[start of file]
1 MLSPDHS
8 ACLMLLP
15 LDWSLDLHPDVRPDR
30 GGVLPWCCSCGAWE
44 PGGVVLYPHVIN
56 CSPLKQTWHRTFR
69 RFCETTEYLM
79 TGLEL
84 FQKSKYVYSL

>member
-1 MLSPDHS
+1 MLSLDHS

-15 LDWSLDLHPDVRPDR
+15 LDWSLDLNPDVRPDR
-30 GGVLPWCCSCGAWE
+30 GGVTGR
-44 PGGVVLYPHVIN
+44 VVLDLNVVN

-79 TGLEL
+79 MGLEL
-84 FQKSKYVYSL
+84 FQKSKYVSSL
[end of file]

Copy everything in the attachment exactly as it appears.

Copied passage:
1 MLSPDHS
8 ACLMLLP
15 LDWSLDLHPDVRPDR
30 GGVLPWCCSCGAWE
44 PGGVVLYPHVIN
56 CSPLKQTWHRTFR
69 RFCETTEYLM
79 TGLEL
84 FQKSKYVYSL

>member
-1 MLSPDHS
+1 MLSLDHS

-15 LDWSLDLHPDVRPDR
+15 LDWSLDLNPDVRPDR
-30 GGVLPWCCSCGAWE
+30 GGVTGR
-44 PGGVVLYPHVIN
+44 VVLDLNVVN

-79 TGLEL
+79 MGLEL
-84 FQKSKYVYSL
+84 FQKSKYVSSL